The Southwest and JetBlue carriers can help demonstrate this occurrence. Southwest airline decided to go with the fleet commonality because the management noticed that there is so much at stake. This airline offers cheap services to its consumers, and this is the major method that they use to ensure that customers return for other services (Galletti, Lee & Kozman, 2010). JetBlue, on the other hand, is a company that is more focused on the market demand. Therefore, if they bring in new products to meet market demand, the company will benefit from more sales in future (Chunhua, Johnson & Smith, 2009). Currently, there is not much to lose if a new aircraft is introduced mainly because the tickets are sold at an expensive price. These benefits associated with each choice may be mitigated by ensuring that the airline company decides basing on qualitative research conducted on its system.
Commonality benefits can also be foregone when an airline opts to purchase two similar airline products from different producers. The main reason why this happens is as a result of product quality. Both companies that are producing similar products cannot have the same quality policies (Brüggen & Klose, 2010). Therefore, one aircraft may have better quality than the other. When the airline company has two airline products from different producers, the risk of suffering total loss is reduced. If one aircraft fails, the other one will probably still be functioning and bringing in sales. Another reason for ordering same product from different companies is so that the airline can enjoy the various benefits associated with each individual product. Although the resulting feel will be similar, such an airline will have taken a mixed fleet approach. Along with the benefits of having a mixed fleet, the airline will still be able to reduce costs for the new fleet (Treanor, Carter, Rogers & Simkins, 2013). With a similarity in products, pilots will be able to cater for the other product without problems since they are basically the same.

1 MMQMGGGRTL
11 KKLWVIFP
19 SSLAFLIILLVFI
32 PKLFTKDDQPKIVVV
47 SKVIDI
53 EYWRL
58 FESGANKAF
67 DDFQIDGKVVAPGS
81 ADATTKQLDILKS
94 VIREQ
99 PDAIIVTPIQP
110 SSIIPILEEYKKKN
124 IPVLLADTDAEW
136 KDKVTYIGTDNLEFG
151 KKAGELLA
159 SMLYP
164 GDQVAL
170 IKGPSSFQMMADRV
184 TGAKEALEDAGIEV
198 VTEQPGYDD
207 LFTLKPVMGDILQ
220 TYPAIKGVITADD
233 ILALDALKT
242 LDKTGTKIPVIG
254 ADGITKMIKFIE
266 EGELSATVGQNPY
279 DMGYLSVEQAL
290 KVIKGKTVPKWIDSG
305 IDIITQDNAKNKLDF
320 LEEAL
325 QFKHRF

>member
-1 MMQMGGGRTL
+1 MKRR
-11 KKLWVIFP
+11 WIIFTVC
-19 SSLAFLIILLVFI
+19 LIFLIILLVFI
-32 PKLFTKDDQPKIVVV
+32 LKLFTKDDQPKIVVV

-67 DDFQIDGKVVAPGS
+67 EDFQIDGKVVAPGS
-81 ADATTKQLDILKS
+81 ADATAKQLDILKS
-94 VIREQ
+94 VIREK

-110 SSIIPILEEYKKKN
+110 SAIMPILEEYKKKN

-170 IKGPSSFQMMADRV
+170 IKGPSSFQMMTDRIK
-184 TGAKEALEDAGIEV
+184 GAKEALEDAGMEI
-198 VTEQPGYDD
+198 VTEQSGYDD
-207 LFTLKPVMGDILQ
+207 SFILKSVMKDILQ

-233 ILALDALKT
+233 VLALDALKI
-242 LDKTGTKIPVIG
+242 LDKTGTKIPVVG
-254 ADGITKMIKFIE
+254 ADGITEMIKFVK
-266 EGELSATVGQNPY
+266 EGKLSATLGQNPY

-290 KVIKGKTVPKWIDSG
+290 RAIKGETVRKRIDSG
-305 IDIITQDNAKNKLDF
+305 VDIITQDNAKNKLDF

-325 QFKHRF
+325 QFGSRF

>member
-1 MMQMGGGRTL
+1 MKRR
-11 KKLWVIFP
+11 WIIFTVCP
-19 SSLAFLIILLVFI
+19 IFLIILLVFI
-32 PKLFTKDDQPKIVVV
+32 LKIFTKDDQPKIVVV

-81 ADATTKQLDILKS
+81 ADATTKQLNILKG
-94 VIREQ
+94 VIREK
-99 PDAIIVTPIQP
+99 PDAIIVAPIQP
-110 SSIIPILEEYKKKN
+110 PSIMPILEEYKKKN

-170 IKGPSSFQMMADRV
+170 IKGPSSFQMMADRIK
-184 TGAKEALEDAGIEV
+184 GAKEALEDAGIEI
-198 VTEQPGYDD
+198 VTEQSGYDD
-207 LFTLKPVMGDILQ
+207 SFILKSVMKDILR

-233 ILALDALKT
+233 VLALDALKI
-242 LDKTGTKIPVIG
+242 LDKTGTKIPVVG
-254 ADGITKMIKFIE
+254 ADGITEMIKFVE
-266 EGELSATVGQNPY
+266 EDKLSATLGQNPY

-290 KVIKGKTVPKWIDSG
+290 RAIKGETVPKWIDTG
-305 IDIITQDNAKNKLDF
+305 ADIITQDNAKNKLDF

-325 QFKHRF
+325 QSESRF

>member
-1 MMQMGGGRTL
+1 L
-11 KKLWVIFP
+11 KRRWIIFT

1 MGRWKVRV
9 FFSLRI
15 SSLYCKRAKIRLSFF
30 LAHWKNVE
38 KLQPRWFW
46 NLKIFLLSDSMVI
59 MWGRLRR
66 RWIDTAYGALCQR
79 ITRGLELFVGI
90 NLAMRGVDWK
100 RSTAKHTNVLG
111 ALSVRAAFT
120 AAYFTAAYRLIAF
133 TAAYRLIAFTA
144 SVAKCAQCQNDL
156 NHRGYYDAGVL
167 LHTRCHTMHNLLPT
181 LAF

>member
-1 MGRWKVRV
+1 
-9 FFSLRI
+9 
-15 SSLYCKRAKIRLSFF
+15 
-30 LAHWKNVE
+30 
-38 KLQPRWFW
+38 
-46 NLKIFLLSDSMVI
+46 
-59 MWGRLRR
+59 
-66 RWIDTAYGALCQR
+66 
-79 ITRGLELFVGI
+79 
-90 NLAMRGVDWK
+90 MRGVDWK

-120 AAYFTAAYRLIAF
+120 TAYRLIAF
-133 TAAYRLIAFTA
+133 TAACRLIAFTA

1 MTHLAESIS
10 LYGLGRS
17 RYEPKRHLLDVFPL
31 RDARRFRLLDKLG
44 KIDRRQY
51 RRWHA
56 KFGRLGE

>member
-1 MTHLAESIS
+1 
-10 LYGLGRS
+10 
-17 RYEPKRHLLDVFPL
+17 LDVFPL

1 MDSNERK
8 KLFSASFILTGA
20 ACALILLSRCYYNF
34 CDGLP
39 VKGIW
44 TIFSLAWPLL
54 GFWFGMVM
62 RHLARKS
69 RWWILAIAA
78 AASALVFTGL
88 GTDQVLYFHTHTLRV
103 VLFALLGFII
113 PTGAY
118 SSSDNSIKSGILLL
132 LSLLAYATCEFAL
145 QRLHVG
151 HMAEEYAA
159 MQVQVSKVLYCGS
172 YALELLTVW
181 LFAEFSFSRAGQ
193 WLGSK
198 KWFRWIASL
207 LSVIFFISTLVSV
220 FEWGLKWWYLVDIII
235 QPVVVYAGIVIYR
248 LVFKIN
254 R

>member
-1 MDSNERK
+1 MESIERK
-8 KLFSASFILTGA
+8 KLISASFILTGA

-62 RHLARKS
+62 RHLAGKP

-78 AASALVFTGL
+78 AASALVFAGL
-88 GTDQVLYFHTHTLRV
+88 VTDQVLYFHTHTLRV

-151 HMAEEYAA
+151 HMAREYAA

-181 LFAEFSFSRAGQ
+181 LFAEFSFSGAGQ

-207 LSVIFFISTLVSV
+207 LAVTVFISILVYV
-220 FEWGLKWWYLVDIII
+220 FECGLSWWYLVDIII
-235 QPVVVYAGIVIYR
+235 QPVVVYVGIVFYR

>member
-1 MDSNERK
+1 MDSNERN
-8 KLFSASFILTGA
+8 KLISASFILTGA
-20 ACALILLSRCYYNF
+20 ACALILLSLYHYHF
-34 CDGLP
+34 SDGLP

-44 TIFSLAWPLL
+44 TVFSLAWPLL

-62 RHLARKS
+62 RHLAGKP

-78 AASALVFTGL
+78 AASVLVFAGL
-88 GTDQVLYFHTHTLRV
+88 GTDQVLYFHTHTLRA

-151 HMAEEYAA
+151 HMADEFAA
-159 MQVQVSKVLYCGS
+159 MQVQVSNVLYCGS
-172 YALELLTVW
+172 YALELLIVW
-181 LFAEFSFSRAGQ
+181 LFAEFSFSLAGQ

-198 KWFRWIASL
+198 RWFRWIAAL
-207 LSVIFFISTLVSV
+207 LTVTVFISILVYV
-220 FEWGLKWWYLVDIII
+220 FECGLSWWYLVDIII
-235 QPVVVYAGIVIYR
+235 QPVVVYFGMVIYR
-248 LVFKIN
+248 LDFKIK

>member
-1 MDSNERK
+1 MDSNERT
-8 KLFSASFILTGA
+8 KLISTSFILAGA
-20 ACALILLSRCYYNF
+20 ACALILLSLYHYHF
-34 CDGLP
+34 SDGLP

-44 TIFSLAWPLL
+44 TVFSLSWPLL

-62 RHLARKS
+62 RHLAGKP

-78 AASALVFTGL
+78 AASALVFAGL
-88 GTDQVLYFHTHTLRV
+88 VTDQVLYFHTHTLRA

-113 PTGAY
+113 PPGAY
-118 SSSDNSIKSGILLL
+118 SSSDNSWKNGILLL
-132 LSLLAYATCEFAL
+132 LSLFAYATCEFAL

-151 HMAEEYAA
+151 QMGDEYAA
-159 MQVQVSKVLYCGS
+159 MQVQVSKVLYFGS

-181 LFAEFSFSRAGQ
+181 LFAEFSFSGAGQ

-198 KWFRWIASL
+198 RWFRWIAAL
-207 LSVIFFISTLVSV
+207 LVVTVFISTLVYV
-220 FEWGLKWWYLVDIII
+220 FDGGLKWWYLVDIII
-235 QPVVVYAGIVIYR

Opportunities and Issues that Mergers between Airlines Raise in Fleet Decisions in Terms of Commonality
Mergers in airline companies usually raise either opportunities or issues on the fleet decision for both full and partial situations. When an airline merges with another, it becomes difficult to make a decision without informing the other party. This usually results to great disputes since the two airlines both have their own leaders. Thus, it becomes unclear on who should have the final say. For example, American and US Airways recently merged officially to create one of the biggest airlines in the region (Rushe, 2013). These two airlines have opportunities to grow since each group will enjoy the increased sales. There is also a better opportunity to cut costs since the airline will now be treated as belonging to one specific airline. For instance, the American and US Airways merger was one way to help get the American airways out of its bankruptcy situation (Rushe, 2013). Therefore, any airline company hoping to reduce costs and increase growth should consider merging its aircraft with that of another company, which has promising results.